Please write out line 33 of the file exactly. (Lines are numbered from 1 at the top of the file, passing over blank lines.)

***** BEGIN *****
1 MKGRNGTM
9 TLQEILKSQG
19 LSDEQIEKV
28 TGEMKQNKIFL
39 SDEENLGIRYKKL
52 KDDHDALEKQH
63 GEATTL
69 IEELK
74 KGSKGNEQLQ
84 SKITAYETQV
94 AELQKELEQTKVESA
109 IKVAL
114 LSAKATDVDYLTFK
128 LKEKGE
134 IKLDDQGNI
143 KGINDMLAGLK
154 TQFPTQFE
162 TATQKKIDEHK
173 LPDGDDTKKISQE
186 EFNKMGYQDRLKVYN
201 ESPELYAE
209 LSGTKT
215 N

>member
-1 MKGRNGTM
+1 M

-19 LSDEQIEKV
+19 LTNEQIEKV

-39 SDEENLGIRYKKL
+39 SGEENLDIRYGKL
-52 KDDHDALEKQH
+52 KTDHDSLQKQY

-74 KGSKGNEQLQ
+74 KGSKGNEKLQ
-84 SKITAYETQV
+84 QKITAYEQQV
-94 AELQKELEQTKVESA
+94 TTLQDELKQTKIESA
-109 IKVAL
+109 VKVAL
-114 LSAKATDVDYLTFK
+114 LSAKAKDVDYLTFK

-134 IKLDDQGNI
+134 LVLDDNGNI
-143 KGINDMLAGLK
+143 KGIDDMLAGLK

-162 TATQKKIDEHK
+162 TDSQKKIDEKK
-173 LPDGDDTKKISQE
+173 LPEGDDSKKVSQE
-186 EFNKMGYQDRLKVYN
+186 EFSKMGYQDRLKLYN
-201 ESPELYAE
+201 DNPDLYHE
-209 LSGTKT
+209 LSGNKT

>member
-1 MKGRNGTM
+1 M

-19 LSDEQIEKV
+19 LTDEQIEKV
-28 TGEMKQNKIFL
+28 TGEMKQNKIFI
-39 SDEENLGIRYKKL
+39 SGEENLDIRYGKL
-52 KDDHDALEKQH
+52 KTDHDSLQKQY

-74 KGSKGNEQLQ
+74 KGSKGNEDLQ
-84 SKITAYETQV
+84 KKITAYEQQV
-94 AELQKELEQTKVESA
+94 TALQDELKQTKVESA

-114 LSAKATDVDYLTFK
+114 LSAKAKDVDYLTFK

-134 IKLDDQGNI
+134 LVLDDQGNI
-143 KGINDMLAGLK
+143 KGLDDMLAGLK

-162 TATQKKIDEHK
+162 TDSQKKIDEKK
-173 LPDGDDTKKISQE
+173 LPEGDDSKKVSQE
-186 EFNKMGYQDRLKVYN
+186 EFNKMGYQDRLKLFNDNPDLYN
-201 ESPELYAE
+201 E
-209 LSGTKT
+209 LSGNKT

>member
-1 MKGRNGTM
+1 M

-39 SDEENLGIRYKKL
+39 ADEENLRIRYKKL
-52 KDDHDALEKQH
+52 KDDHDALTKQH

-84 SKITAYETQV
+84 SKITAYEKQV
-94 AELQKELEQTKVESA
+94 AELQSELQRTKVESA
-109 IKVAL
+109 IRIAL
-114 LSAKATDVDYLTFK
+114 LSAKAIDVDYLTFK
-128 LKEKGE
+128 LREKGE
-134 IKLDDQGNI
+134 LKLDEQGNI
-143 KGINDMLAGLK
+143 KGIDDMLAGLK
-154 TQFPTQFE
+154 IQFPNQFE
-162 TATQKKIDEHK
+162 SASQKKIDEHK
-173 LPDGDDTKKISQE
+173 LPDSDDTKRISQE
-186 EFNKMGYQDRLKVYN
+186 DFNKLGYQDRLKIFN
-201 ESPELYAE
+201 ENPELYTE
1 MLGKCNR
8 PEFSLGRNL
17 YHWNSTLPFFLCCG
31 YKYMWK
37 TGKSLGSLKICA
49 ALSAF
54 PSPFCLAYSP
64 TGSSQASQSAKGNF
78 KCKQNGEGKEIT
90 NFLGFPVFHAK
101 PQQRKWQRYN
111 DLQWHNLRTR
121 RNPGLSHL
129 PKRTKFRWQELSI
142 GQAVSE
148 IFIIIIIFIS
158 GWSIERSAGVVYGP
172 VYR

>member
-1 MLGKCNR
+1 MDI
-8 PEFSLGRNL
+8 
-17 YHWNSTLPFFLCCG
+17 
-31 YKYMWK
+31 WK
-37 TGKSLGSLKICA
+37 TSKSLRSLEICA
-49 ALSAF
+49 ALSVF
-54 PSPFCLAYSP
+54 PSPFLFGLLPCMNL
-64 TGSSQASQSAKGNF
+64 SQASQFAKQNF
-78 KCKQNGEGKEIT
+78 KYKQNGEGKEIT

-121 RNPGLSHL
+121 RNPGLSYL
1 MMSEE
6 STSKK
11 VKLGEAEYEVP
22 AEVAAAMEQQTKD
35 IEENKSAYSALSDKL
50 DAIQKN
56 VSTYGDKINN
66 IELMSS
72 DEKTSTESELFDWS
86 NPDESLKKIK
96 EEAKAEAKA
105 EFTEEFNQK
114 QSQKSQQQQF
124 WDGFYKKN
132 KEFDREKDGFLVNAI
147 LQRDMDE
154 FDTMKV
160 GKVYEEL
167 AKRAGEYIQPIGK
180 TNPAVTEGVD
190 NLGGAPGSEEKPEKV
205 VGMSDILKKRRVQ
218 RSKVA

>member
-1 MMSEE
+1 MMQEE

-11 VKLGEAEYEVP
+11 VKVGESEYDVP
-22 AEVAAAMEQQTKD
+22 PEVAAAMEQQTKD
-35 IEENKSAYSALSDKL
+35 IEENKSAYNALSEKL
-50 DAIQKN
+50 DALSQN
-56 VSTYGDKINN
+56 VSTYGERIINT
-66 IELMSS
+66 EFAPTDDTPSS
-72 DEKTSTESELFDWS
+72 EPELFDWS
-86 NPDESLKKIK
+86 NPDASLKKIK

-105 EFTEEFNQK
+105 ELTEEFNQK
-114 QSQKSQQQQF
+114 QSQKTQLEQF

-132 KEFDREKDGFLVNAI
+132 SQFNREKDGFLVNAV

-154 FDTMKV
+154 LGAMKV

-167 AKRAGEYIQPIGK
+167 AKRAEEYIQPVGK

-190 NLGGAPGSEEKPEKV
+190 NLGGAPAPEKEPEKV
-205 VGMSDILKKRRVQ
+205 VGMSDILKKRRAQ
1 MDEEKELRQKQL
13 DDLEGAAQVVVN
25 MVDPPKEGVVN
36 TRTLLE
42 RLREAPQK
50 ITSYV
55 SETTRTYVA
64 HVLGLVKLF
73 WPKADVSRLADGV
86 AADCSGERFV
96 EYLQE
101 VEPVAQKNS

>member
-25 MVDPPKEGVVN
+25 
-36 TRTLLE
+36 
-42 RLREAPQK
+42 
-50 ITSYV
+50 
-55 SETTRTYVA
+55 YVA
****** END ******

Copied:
-74 KGSKGNEQLQ